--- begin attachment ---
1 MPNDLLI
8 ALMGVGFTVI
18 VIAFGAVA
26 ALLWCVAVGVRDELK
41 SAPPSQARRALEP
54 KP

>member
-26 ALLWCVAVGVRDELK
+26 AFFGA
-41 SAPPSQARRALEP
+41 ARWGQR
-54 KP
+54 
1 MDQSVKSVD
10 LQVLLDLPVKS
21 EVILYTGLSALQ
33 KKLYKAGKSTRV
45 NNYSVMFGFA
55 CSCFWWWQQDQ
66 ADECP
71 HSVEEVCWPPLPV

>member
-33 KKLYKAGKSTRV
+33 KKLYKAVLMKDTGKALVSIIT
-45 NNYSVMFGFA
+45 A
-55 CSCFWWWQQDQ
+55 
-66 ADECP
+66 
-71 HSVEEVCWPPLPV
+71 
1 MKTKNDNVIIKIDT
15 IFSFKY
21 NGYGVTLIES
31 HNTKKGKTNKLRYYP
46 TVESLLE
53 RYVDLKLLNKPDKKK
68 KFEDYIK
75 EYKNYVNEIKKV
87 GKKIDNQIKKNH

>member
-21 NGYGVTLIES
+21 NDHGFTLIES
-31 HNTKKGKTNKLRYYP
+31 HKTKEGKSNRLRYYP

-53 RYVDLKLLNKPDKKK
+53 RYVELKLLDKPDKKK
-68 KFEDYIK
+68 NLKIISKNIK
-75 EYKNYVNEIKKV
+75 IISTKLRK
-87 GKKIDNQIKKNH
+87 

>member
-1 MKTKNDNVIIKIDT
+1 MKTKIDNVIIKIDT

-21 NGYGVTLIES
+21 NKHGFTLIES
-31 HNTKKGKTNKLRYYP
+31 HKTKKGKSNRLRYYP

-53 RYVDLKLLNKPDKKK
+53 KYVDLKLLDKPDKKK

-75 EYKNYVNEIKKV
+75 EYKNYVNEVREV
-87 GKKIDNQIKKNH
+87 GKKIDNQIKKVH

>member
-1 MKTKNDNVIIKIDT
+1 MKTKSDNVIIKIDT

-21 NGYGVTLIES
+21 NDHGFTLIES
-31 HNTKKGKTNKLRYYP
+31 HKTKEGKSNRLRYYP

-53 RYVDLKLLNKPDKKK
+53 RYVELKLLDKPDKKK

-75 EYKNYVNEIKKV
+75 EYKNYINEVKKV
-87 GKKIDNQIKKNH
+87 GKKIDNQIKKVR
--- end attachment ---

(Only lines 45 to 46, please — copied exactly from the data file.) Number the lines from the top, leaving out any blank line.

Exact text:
-31 HNTKKGKTNKLRYYP
+31 HKTKEGKSNRLRYYP